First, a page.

Listening with one hearing aid when you really need two doesn’t provide the full input your brain requires to process audio. Each of your ears sends a different signal to your brain which helps you to locate where sounds are coming from. This is useful not only from a social point of view (as it lets you know who is talking in a conversation) but for your personal safety (such as when you’re crossing the road).
Some devices are even made to work in a pair. This is especially likely if they have advanced features that allow them to pick up on localization cues.
If you only wear one hearing aid when you need two you might struggle. You might not realize that someone on your bad side is talking in a group conversation or at least fail to understand them. Two hearing aids also lets you separate the noises you want to hear from the rest of the noise around you to make this easier.
When you’re wearing two hearing aids, sound can be set to a quieter level and you can still hear just fine. This is because soft tones sound louder when your brain is receiving two signals, rather than just one. If you only have one hearing aid when you need two, you might need the volume on very loud to make up for this which can be uncomfortable and further damage your hearing.
Another note on hearing health is that your hearing loss can worsen in the ear in which you are not wearing a hearing aid. Studies even show that people who wear two hearing aids are generally more satisfied with their experience and find hearing less tiring.
Hearing Aids for Single-Sided Deafness
An astounding 60,000 people in the U.S. acquire single-sided deafness (SSD) every year. With this fact in mind, it’s unsurprising that certain hearing aids have been designed specifically for those with single-sided deafness.
For instance, CROS (standing for Contralateral Routing of Signal) and BICROS (standing for Bilateral Contralateral Routing of Signal) hearing aids actually rely on the fact that you have better hearing in one ear.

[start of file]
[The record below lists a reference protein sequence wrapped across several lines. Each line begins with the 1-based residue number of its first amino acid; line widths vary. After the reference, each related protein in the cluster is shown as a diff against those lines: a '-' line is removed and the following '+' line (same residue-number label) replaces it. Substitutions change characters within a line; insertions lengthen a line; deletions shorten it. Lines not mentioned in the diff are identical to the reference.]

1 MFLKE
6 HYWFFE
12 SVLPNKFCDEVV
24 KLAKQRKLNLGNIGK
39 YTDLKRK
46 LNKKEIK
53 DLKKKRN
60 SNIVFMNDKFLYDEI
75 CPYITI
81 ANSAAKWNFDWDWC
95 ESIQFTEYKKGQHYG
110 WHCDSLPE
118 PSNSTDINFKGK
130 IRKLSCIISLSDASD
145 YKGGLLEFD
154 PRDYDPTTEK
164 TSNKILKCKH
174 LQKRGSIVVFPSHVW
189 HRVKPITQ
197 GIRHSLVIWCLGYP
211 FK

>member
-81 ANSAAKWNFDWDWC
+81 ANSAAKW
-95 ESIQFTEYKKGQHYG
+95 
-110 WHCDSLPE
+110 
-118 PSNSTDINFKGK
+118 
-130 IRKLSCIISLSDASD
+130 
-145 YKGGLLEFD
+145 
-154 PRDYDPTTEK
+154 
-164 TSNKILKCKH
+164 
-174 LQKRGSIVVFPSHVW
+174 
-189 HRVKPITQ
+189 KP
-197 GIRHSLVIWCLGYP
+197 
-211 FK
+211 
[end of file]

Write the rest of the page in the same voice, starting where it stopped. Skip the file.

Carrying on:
These CROS hearing aids consist of two parts:
- A microphone to detect sounds from the weak ear and wirelessly transmit them to the hearing aid.
- A hearing aid to receive this signal and play the sound for the good ear.
The CROS is suitable for those with good hearing in one ear. If you have a ‘better’ ear that still has significant hearing loss, just not as badly as the ‘bad’ ear, the BICROS is likely a better option for you.
With the BICROS, you have one microphone in a hearing aid for each ear but these lead to a single amplifier and receiver in your ‘better’ ear.
Other options include bone-anchored implants, and there is also the potential for cochlear implants in the future.
What Causes Hearing Loss in One Ear?
As with all types of hearing loss, hearing loss in one ear or SSD has many potential causes. These include:
- Ear injuries
- Ototoxic drugs
- Exposure to loud noise
- A blockage in the ear
- Wax build-up in the ear
- The natural aging process
- Tumors (Acoustic Neuroma)
- Some illness and infections
- An eardrum rupture
Some less common conditions can also be a cause:
- Meniere’s disease
- Neurofibromatosis type 2
- Reye’s syndrome
- Temporal arteritis
Whether your hearing loss can be resolved will depend on whether it has a reversible or irreversible cause. For example, drugs can be taken for infections and blockages can be removed, but loud noise damage has permanent effects.
If you notice a loss of hearing in one ear, go see your physician or audiologist as soon as possible. Depending on the issue, speedy diagnosis and prompt treatment could save any further deterioration of your hearing. You might also have an underlying condition that is causing negative effects elsewhere in your body that requires medical attention.
Your hearing healthcare professional will be able to figure out the type and cause of your hearing loss, talk to you about your hearing prospects, and work with you to decide on the best course of treatment, and whether you need to invest in just one hearing aid, or two.
Find out more about hearing loss and its treatment.
The information in this guide has been written using the following reliable sources: